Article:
I’ve written on this blog before about the first British invasion of Afghanistan, and the disasters that followed. In fact, I’ve written about it more than once. It’s a story that never fails to fascinate me, but when I received William Dalyrmple’s The Return of a King: The Battle for Afghanistan, 1839-42 to review I was afraid I wouldn’t have anything new to say.
In White Mughals and The Last Mughal, William Dalrymple introduced readers to the complicated relationships between South Asian rulers and the British East India Company in the eighteenth and nineteenth centuries. He returns to that world in The Return of a King: The Battle for Afghanistan, 1839-42. As in his earlier works, Dalrymple reveals a version of “British India” that is not merely, or even primarily, British.
The story of the First Anglo-Afghan War has been told often and well, most recently by Diane Preston in The Dark Defile. Previous writers have focused primarily on the tangle of misinformation, paranoia and bad decisions that led to the destruction of the Army of the Indus by Afghan forces. Dalrymple broadens the story. Using not only new sources from British participants, but an array of Russian, Persian and previously unknown Afghani sources, he describes the war from both a British and an Afghani perspective. Readers already familiar with the details will be fascinated in particular by excerpts from the memoir of Shah Shuja; the deposed Afghan ruler whom the British attempted to return to the throne as a shield against Russian expansion appears as more than a shadow puppet for the first time.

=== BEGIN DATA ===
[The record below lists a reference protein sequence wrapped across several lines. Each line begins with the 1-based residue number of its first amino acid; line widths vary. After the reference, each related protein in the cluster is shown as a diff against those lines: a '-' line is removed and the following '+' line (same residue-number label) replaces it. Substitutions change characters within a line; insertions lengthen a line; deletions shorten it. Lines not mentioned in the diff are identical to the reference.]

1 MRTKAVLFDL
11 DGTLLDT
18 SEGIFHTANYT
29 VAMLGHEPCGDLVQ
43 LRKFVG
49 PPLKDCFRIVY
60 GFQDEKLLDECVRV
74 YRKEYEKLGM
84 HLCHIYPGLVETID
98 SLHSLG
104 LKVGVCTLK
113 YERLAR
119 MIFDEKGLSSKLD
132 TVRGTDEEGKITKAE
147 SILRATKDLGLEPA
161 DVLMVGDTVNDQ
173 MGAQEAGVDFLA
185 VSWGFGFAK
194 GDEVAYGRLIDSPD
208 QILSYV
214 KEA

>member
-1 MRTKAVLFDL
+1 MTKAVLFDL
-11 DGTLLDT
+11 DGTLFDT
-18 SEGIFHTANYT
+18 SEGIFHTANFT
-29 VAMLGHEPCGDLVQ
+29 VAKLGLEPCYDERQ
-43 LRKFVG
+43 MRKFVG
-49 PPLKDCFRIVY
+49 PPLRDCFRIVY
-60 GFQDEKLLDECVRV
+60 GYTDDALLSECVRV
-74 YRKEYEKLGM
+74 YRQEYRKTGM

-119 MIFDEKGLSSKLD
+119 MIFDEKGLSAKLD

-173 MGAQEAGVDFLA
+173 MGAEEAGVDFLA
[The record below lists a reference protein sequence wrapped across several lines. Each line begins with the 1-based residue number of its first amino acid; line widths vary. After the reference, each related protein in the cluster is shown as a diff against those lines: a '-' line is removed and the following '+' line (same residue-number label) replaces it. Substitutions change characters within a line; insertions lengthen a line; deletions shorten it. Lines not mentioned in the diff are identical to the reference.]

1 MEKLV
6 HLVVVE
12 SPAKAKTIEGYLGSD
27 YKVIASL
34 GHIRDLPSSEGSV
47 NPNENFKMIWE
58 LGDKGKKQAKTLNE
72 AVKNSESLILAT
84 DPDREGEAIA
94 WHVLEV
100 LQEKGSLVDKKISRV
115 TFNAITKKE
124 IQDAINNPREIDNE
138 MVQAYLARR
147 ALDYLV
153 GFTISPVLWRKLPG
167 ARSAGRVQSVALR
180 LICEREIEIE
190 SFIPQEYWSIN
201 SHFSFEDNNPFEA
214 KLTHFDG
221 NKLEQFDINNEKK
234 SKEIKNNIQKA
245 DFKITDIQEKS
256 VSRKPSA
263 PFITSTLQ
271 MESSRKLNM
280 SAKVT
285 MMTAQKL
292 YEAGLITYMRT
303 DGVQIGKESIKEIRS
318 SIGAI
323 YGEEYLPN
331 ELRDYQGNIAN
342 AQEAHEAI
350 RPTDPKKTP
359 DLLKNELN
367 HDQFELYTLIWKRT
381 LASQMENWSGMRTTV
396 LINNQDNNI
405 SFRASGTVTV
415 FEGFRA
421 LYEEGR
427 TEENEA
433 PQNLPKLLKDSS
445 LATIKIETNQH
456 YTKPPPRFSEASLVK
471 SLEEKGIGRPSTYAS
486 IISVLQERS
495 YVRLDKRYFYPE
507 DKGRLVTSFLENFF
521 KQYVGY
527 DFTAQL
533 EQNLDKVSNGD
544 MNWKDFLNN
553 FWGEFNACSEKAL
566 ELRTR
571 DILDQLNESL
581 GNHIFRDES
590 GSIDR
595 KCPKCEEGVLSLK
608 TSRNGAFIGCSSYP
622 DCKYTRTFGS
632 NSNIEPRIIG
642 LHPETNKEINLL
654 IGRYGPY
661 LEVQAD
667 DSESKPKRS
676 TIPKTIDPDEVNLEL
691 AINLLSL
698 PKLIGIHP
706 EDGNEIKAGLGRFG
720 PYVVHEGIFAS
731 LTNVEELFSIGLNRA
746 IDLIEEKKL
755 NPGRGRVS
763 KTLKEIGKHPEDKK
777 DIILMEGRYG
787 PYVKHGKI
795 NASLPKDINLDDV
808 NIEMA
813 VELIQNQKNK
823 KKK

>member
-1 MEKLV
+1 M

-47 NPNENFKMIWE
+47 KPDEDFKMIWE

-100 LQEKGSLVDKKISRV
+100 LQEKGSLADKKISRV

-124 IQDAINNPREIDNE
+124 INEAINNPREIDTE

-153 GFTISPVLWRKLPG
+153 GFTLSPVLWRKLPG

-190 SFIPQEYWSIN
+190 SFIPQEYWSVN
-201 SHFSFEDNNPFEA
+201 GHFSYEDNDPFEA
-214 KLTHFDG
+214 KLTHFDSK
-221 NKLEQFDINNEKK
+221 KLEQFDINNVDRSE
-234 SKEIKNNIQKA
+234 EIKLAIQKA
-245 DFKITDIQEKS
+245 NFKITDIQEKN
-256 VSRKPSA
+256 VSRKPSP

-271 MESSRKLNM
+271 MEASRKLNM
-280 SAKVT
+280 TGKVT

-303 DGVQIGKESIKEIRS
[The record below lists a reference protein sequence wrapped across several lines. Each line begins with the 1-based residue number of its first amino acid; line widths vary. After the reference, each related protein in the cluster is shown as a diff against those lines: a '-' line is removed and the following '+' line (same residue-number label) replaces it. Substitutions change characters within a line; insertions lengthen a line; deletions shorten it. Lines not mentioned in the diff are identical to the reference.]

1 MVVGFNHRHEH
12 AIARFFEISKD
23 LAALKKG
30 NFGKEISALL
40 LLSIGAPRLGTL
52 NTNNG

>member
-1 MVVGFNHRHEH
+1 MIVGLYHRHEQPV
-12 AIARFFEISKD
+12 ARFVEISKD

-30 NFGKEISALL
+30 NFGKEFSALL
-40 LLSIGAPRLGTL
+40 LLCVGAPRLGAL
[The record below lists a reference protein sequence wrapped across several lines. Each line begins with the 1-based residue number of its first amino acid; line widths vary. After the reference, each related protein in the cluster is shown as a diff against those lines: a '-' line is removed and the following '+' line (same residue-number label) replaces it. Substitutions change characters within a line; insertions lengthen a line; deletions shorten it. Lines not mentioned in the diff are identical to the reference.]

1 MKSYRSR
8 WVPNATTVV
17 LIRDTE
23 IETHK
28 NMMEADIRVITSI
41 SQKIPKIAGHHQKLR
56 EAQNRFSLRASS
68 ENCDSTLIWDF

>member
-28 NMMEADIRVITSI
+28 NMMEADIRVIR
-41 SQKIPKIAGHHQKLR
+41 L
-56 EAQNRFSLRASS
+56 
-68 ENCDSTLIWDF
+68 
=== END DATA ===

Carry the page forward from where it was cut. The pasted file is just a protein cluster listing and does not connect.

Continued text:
Written in an engaging narrative style, The Return of a King is a nuanced account of what one of the expedition’s survivors described as “a war begun for no wise purpose.” The inevitable analogy with modern events at the end of the book is clumsy by comparison.
This review previously appeared in Shelf Awareness for Readers.